“There’s no shame in needing something like this and it’s important to help the kids be kids. There are probably people out there every year that can’t afford it, but this year in particular and I’m excited to help some kids enjoy the pool.”
Learn to Swim program for new Canadians
On top of the free family pool passes, Schwean wants to further help people access the pool with a Learn to Swim program for new Canadians. It’s a free swimming lessons program for both youth and adults that will be on a first-come, first-served basis for new Canadians.
Schwean wants to give new Canadians who may not have previously felt comfortable in a swimming environment an opportunity to ease their way into it. He received a grant for the program from the Saskatchewan Parks and Recreation Association.
“This was something, pre-Covid-19, that we applied for and got approved for,” he said. “When we do programs in facilities, especially the ones we run, we mark and target who’s there and who’s not there. In my experience it hasn’t been accessed as much as I’d like by our Filipino community and other new Canadians.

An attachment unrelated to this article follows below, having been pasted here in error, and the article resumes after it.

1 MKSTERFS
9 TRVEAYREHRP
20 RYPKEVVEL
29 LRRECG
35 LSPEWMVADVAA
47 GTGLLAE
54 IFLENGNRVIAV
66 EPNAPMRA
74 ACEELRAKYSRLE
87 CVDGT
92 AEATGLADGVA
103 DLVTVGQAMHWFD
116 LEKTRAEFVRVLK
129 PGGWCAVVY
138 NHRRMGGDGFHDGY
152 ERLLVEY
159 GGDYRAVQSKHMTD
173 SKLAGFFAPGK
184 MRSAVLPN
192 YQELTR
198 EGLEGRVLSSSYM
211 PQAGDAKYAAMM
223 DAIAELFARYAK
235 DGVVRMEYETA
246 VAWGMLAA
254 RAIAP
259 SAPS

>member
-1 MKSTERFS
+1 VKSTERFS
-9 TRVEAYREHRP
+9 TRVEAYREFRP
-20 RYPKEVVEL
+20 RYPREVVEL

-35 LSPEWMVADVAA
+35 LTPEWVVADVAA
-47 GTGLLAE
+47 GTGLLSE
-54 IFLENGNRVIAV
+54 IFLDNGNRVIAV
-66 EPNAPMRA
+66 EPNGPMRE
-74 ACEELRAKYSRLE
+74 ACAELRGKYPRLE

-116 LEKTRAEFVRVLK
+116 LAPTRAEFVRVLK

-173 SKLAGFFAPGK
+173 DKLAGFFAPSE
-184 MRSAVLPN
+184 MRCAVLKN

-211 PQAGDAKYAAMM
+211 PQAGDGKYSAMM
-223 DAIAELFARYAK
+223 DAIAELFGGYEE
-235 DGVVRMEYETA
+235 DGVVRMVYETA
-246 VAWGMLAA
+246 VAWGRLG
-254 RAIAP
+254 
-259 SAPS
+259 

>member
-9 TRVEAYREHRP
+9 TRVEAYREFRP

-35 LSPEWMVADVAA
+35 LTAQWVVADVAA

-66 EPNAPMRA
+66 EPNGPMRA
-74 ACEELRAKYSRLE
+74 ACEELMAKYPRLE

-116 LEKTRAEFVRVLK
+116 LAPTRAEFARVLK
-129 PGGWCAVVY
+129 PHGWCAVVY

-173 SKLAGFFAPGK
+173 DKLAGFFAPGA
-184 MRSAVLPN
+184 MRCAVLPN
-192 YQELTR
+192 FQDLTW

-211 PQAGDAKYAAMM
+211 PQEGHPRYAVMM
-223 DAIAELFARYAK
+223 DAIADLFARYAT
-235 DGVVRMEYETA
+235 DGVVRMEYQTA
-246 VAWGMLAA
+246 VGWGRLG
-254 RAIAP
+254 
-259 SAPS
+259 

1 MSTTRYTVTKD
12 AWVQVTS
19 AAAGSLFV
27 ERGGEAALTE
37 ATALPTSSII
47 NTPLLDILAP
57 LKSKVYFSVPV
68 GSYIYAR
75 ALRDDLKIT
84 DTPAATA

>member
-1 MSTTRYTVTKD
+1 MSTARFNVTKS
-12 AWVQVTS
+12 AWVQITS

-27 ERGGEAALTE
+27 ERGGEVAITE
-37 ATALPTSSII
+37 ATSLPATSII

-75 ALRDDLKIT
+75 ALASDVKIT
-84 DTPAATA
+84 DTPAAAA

“This was something we thought would be a good opportunity to have them come use the pool and try it out.
“We can do adults and youth with four staff members there. We want them to come try it with their families. If they enjoy it, that’s great and if it’s not their thing then at least they had an opportunity to do it and give it a try.”
For people who are newer to Canada, a public swimming pool might not be a place they feel the most comfortable, says Schwean, so he wanted to give them an opportunity to have an introduction to it.
“It’s an opportunity for them to try out our pool,” he said. “For this they can go down to the pool and register for it. It’s August 10-14 and we can take up to 30 people.
“We want to give them the opportunity to try it first because it’s expensive. Like anything else, it can be intimidating and expensive to do swimming lessons if you don’t know if the kids will like it. It’s intimidating to go to public swim, too, because the pool’s full.
“It’s not meant to isolate them, but to give them an opportunity to try it in a less intimating atmosphere. Hopefully they use it and it goes well.”